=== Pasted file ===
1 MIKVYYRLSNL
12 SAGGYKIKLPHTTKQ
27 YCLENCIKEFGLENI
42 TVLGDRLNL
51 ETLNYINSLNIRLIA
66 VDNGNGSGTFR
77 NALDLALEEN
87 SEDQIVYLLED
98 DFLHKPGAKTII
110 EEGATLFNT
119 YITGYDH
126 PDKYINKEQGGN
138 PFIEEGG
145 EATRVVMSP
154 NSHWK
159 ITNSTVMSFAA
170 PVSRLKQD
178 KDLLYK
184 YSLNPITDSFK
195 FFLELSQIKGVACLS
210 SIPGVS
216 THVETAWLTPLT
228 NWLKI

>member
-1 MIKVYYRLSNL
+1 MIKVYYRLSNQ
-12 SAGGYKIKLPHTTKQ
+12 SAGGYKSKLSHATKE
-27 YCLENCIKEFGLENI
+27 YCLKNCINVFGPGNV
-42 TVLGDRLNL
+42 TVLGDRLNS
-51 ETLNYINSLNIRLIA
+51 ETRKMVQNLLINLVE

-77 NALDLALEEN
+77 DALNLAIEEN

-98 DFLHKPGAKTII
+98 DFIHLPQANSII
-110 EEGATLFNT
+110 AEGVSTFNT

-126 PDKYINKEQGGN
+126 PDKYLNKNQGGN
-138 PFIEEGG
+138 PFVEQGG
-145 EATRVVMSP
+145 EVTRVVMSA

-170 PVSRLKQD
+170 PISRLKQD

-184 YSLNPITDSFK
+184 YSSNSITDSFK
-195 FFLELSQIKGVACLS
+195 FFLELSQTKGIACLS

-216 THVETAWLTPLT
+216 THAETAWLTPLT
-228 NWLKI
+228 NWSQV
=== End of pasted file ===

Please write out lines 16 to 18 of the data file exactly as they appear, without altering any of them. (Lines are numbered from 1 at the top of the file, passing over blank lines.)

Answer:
159 ITNSTVMSFAA
170 PVSRLKQD
178 KDLLYK